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April




The Peace Index:
April
 
2018
Date Published: 02/05/2018
Survey dates: 24/04/2018 - 25/04/2018

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Prof. Ephraim Yaar and Prof. Tamar Hermann

At the center of the events in April was Israel’s 70th Independence Day. Naturally, this time we devoted many of the survey questions to the events and issues connected to this day. We also looked into the public’s positions on the clashes at the Gaza border and on the possibility of a war with Iran.
A wonderful country: On the whole, the answers to the questions we presented show that the majority of the Jewish public is satisfied with the state of the country in its 70th year of independence. Some 91% are proud to be Israeli, 87% are satisfied with Israel’s balance of achievements and failures, 76% would keep living in Israel even if they had the choice to live in another country, and 75% are optimistic about Israel’s future.

On the questions about Israel’s achievements, pride in Israeliness, and wanting to remain in the country, we did not find significant differences between the right, the center, and the left, nor between the different religious groups. We did find disparities on the question about optimism or pessimism regarding the country’s future: while on the right there is a clear majority (86%) of optimists, in the center this majority is considerably smaller (68.5%), and on the left there is a minority of optimists, albeit a large one (46%).
In the Israeli-Arab public the picture is different. The majority (77%) indeed said they would stay in the country even if they could move elsewhere. However, a small majority (51%) said they are not satisfied with the balance of the country’s achievements and failures, about the same rate said they are pessimistic when it comes to Israel’s future, and only 33% said they are proud to be Israeli.
But it used to be even better: One weak point we found in the Jewish public’s outlook involves the citizens’ degree of concern about the country. A majority (60%) holds the view that the citizens used to care more about the country. About one-fourth (26%) see no difference in this regard between the situation today and in the past. In other words, there is a certain widespread apprehension in the Jewish public that the citizens of today are not “patriots” in the way they once were. On this issue, too, there were no substantial differences between right, center, and left.
In the Arab public the higher rate (50%) thinks that what has been is what prevails today; in other words, that there is no change in the Israeli public’s extent of concern about the country.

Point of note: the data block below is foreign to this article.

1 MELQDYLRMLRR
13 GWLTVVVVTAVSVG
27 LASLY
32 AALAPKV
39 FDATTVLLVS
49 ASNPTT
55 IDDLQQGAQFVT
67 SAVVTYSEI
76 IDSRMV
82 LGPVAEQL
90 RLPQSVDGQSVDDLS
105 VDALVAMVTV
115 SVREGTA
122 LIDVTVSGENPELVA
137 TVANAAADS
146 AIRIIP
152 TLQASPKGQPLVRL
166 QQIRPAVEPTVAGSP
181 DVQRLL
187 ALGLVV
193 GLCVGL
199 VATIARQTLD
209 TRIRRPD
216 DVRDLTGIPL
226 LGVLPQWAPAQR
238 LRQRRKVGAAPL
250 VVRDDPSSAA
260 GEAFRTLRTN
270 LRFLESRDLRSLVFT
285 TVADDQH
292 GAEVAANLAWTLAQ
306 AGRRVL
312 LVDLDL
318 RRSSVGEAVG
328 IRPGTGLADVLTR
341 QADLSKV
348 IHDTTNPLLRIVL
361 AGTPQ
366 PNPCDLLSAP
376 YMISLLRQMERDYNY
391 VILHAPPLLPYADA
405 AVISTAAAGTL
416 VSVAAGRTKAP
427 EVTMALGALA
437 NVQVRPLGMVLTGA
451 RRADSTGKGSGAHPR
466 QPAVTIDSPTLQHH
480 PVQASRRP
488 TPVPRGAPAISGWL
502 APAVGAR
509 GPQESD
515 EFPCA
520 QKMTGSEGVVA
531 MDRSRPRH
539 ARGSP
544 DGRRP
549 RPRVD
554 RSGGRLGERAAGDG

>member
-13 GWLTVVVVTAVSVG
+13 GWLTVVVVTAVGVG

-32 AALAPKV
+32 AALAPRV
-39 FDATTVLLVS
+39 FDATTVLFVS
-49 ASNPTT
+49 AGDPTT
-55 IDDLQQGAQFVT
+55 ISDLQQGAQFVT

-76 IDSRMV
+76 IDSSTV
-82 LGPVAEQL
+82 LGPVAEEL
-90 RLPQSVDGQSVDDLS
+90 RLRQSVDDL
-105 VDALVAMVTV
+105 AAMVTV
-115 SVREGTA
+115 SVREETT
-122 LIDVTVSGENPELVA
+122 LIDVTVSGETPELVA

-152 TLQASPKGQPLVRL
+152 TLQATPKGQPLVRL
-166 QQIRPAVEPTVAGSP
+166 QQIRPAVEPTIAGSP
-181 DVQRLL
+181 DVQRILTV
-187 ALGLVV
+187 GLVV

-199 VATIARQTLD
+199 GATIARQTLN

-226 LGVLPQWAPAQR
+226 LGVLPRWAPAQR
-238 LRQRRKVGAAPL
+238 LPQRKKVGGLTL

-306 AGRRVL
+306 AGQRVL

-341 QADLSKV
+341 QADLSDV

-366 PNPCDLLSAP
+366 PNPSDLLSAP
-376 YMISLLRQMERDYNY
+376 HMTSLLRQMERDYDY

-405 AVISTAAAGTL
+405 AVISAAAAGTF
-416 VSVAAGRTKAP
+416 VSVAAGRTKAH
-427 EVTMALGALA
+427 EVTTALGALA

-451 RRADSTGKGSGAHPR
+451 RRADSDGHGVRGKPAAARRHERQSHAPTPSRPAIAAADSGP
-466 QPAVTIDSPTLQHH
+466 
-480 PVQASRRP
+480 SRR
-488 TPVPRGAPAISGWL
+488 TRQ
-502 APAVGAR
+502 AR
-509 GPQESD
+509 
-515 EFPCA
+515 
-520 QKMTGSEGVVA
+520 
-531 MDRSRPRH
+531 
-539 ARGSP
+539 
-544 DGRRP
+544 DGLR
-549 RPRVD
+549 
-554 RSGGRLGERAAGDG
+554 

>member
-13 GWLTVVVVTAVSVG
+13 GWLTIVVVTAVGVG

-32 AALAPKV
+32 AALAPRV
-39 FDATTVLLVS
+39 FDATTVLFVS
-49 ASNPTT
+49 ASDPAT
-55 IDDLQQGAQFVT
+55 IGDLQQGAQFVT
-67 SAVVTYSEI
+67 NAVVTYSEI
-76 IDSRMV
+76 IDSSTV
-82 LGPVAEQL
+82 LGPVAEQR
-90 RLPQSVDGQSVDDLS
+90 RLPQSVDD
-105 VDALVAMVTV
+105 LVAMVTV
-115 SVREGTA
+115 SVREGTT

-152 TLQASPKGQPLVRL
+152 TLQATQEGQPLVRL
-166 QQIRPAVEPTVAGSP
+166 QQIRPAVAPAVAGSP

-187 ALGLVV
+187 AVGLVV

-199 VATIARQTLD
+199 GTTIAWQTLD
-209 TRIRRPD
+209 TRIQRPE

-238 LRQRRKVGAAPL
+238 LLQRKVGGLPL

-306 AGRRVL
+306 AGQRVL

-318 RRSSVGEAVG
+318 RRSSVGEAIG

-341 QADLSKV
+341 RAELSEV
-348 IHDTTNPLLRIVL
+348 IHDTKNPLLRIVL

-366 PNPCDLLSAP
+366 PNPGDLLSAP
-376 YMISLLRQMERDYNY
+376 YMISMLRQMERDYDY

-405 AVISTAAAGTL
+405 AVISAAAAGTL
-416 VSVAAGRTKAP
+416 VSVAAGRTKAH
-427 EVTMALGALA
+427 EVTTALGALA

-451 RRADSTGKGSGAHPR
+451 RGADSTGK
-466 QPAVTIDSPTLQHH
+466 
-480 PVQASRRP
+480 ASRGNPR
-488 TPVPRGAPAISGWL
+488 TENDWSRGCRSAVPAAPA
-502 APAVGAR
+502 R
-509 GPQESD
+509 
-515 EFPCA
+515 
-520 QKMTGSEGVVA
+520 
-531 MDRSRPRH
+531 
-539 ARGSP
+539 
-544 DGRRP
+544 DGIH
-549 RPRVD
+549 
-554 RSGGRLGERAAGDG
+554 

Watching the torch-lighting ceremony: As in the past, a clear majority of the Jewish public (65%) say that they watched the broadcast of the ceremony. Whereas segmentation by political camps did not turn up substantial differences, segmentation by religiosity revealed that whereas among the secular, traditional, and religious the majority watched the broadcast, only a minority of haredi interviewees said they did so. This minority (44%), however, is surprisingly large considering both the fact that many haredi homes do not have a television and, even more, the fact that this population takes a non-Zionist to anti-Zionist ideological position.
As for the Arab interviewees, a clear majority (77%) said they did not watch the ceremony.
The nature of the ceremony: Among the Jewish interviewees who watched, about three-fourths considered the program of this year’s ceremony to be appropriate. Here there is a large gap between the right, where the large majority thinks the format was appropriate, the center, where about half think so, and the left - where only a small minority approves of this year’s format.
At the same time, when asked which format is preferable - the one used in the past or the one used this year- a small majority (50%) preferred the previous format while 34%, almost all of them on the right, preferred this year’s format.
The speeches by Miriam Peretz and David Grossman: In her speech at the Israel Prize ceremony, Peretz said, among other things: “In Israel there is room for everyone. If one piece is missing from the puzzle, the picture is not complete... To create this mosaic successfully we must respect each other in conversation, we must create a restrained, tolerant way of talking with each other so that an opinion can be expressed without fear or threats.” To the question of whether the interviewee agreed or disagreed with this far- reaching statement, a large majority of both the Jewish and Arab interviewees replied positively (85%). However, only a small minority of the Jews (28%) agreed with writer David Grossman’s assertion that: “The way to solve the big entanglement of Israeli-Palestinian relations can be summed up very briefly: if the Palestinians don’t have a home, the Israelis won’t have one either.” Here political placement played a key role: 10% of those defining themselves as right-wing agreed with Grossman’s words, 45% of the center, and 59% of the left. Among the Arab interviewees about three-fourths expressed identification with his words (it should be noted that, so as not to cause a deviation in the responses, the question did not mention the fact that Grossman spoke at the alternative ceremony for bereaved Jewish and Palestinian parents).